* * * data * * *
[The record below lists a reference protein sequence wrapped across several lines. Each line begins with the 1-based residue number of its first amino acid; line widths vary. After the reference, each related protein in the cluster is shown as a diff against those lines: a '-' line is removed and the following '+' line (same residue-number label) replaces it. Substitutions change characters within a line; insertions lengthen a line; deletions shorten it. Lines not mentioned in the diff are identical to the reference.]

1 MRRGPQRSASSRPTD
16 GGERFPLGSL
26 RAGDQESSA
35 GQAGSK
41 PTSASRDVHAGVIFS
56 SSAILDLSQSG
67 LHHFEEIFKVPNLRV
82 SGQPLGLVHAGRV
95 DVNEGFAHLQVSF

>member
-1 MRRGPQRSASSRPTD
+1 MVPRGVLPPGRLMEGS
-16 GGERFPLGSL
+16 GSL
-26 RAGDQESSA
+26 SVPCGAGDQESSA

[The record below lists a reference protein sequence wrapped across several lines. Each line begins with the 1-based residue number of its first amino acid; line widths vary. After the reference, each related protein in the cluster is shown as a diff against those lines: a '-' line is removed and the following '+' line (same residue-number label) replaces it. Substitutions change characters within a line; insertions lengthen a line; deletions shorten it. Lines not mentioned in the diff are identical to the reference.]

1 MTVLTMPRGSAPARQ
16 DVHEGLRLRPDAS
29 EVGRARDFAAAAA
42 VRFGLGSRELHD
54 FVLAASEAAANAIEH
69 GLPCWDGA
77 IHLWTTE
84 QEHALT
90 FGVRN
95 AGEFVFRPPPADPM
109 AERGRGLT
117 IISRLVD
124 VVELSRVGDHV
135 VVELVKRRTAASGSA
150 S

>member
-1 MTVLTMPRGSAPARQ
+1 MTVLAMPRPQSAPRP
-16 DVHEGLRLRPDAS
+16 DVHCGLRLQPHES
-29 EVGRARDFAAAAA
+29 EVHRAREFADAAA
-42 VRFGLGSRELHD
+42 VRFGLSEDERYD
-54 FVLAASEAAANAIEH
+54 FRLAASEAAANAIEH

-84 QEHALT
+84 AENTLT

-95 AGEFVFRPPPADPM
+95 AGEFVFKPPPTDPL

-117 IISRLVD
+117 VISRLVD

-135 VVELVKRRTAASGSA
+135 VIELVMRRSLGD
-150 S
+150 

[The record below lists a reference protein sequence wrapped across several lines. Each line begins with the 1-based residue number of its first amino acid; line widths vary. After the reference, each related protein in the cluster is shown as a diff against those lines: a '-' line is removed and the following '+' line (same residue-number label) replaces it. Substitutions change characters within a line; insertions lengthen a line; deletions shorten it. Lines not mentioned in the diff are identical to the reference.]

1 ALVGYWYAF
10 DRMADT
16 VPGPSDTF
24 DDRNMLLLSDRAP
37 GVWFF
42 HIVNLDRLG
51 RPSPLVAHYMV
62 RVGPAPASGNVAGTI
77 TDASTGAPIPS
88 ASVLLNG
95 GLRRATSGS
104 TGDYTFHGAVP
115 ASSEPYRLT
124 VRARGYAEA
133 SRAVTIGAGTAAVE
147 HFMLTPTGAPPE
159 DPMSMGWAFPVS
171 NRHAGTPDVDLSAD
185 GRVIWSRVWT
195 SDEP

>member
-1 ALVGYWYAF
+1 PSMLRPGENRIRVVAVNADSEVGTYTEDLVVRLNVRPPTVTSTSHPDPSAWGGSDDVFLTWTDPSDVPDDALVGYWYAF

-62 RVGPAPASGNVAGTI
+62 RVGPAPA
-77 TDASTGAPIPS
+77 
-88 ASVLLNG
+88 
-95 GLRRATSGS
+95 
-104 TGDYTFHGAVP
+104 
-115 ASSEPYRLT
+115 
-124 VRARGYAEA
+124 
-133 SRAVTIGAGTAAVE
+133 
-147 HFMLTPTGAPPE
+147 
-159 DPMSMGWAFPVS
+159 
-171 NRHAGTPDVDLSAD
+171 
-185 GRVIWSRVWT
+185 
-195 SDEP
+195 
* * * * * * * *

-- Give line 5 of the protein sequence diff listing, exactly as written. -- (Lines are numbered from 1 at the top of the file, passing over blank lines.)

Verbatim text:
35 GQAGSK